Note: I received a PDF of this book in exchange for a review.
I feel almost unprepared to review this book. And I shouldn’t be. I’m probably the most qualified writer actually. I’ve reviewed several of Mike Sacks’ books so far. I’ve read all of them multiple times. I’ve even interviewed him. I should be ready.
But Passing on the Right: The Skippy “Batty” Battison Story feels like it’s a towering work even I needed time to prep for. At over 600 pages, it’s by far his most ambitious book next to the relatively modest fake novelizations he’s done. It’s a sprawling book spanning decades that takes the sweep of a life in similar to John Irving. If Irving wrote about horrible monsters who only wanted fame.
The book tells the story of Skippy “Batty” Battison, a conservative comedian in the style of Glenn Beck with a radio show and podcast. Skippy’s story is a long, winding journey that takes us through the comedy scene of the 90s and 2000s, hitting every conceivable point from comedy clubs to sitcom writing to the modern podcast scene. It’s a long journey with each section practically a novella but it’s a grand statement on modern comedy that could only come from an expert.
And I need to stress the comedy thing. While the book is ostensibly about a conservative writer, there’s actually very little political content in it until the end aside from shameless name drops. That’s because a running theme of the book is how Skippy doesn’t genuinely think about politics until the exact moment it can help him. He’s a pathetic fame and glory seeker. He doesn’t believe in anything except himself. And if you know the history of many of these men this is not a leap. Tucker Carlson might be the exception.
That’s a theme this book really leans on. Truth. Skippy over and over tells a story. And over and over we process it to see the real story. A lot of these are instances he shapes to look good. He constantly tries to buy his way into success and constantly discovers he can’t or would if he had any self awareness. He’s put through humiliating moments repeatedly throughout the book and we’re cheering the people doing them.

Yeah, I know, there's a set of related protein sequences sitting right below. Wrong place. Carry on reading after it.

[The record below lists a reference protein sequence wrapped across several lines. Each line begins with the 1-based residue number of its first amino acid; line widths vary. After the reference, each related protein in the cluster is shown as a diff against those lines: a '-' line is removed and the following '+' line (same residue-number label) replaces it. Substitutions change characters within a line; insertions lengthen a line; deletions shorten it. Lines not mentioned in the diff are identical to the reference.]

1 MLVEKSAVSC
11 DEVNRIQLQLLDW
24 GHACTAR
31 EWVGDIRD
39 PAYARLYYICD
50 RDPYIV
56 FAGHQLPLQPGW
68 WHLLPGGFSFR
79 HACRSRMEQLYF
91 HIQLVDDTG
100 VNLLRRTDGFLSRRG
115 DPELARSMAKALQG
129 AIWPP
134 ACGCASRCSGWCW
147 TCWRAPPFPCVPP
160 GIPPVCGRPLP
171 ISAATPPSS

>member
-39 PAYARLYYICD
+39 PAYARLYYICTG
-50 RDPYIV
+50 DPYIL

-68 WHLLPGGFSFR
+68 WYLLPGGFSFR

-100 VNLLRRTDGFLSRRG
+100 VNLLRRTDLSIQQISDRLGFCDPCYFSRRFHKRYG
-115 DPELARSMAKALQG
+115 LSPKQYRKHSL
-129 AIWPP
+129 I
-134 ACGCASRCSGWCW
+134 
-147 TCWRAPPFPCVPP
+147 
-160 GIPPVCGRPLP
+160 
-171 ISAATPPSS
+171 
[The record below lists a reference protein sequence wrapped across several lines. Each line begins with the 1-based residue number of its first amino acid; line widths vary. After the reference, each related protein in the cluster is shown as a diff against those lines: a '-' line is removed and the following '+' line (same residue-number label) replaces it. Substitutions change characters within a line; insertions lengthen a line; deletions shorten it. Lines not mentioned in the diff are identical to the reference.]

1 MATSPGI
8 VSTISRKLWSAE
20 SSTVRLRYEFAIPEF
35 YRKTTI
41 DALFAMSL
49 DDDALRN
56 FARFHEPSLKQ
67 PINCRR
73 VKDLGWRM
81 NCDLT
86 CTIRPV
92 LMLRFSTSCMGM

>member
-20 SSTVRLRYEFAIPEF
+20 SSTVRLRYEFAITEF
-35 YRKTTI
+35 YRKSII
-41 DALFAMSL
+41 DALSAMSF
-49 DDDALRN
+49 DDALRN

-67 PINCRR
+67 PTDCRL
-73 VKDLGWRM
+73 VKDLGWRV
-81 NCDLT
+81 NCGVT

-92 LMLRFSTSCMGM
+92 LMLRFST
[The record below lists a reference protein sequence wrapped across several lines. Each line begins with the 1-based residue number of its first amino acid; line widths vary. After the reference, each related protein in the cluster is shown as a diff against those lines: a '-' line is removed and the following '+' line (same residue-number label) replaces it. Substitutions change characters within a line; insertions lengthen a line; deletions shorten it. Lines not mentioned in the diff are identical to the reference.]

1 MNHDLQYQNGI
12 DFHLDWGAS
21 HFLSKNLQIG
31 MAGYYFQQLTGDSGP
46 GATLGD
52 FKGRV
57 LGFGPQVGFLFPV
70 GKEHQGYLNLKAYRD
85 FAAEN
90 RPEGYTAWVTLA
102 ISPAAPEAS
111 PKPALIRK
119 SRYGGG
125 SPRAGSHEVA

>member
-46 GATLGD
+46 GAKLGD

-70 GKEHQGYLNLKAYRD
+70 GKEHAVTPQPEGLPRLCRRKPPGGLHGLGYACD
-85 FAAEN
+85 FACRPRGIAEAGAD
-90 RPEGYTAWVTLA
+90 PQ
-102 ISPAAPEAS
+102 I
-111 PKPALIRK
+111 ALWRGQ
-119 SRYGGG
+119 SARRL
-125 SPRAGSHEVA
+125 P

Why? Well like with Sacks’ wildly underread Randy, Skippy is a monster and while we read the book through his eyes we can’t miss that he’s a horrible person. He’s a sexual criminal and that is a big warning for potential readers. He does something unspeakable. He steals. He lies. He commits pranks that are staggering in their abuse. He is, in his truest conservative value, a violent bigot. He’s a bad person.
And at 648 pages I can get why living through this character might be daunting. But I think the sheer scope is what elevates the book. Randy only looked at a moment but this looks at a horrible person over decades and while the book is often gut busting funny and seriously just read it for that, I think the best thing about the book is this work. We get a full, well thought out story that feels all too alike what we see from reality. I believed Skippy could exist.
The book is also a deeply rewarding study of that comedy scene. Sacks is an expert and he utterly nails it. We go from the comedy clubs to the Oscars to sitcoms back to stand up at the age of Kings of Comedy to the convention world to sitcoms to radio. And there’s a constant sense of all of this as real. You can very much read this as a companion to Zombie Spaceship Wasteland and Silver Screen Fiend by Patton Oswalt.
The book comes out 2/22 and I can’t recommend it enough. I’ve had an agonizing week. I’m glad I spent it with Skippy.